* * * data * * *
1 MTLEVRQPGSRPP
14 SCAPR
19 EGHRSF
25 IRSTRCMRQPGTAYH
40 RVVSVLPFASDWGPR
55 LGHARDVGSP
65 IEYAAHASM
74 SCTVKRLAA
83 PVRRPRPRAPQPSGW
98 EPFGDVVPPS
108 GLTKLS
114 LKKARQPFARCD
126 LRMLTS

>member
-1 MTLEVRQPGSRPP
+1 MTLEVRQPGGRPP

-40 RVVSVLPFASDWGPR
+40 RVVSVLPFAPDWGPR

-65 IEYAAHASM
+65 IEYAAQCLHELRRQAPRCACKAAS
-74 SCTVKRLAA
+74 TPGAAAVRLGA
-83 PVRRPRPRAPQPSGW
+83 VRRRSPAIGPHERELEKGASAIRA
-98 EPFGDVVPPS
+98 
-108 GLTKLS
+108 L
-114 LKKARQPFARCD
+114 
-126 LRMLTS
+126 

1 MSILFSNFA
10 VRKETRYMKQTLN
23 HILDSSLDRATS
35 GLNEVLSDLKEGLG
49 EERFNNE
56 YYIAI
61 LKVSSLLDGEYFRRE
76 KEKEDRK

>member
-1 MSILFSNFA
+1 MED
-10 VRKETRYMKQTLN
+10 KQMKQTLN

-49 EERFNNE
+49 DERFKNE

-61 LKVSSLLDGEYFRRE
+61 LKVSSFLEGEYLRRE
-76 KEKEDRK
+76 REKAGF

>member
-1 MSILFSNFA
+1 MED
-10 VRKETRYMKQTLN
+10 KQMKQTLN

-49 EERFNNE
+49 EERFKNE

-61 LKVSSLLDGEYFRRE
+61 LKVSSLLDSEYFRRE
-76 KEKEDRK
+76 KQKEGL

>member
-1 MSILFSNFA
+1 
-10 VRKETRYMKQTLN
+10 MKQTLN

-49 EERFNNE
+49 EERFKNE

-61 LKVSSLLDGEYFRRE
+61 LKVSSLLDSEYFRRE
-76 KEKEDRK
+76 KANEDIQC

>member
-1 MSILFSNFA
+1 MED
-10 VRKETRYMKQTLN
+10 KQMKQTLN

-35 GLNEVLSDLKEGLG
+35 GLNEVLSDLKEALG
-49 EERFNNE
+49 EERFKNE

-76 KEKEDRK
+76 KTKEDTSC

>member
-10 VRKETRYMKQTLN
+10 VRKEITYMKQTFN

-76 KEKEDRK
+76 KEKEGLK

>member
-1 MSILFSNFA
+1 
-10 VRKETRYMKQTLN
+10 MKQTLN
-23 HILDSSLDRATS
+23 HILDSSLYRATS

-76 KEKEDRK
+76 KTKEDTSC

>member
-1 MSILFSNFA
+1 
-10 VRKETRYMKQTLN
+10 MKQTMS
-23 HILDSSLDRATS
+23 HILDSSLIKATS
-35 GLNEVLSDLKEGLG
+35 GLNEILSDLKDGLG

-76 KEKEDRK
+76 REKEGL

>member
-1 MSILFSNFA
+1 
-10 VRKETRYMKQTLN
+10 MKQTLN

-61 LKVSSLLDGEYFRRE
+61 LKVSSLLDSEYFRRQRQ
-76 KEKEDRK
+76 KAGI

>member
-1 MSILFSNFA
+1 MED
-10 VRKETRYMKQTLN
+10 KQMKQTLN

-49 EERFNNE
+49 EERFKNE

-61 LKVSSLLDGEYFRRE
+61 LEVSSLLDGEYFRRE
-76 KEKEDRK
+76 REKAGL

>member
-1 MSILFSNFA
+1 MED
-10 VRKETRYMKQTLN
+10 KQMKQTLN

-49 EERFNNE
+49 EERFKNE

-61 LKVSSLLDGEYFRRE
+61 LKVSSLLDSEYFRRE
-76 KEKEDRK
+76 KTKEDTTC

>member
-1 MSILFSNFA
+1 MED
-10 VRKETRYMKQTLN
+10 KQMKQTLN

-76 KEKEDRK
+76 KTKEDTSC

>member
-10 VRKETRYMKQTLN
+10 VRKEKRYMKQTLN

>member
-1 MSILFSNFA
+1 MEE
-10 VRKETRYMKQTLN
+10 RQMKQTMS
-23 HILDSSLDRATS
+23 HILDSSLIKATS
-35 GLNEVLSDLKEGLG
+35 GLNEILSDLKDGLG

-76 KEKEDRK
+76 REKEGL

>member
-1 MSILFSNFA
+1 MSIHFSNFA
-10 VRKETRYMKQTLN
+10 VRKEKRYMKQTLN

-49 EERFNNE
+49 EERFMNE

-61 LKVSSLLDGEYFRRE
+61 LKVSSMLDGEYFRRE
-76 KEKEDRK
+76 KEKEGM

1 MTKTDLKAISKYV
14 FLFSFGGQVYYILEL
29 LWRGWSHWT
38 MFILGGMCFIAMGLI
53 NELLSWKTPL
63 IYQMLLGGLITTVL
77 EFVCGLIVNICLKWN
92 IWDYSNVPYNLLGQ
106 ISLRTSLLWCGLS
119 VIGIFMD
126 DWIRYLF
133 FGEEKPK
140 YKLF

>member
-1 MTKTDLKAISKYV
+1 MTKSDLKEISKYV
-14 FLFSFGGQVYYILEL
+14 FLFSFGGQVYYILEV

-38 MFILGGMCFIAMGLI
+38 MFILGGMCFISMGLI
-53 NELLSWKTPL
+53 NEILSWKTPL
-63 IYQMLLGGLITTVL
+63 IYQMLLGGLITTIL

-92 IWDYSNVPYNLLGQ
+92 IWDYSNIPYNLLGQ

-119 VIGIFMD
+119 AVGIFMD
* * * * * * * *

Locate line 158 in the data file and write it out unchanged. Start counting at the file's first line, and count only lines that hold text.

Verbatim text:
-35 GLNEVLSDLKEGLG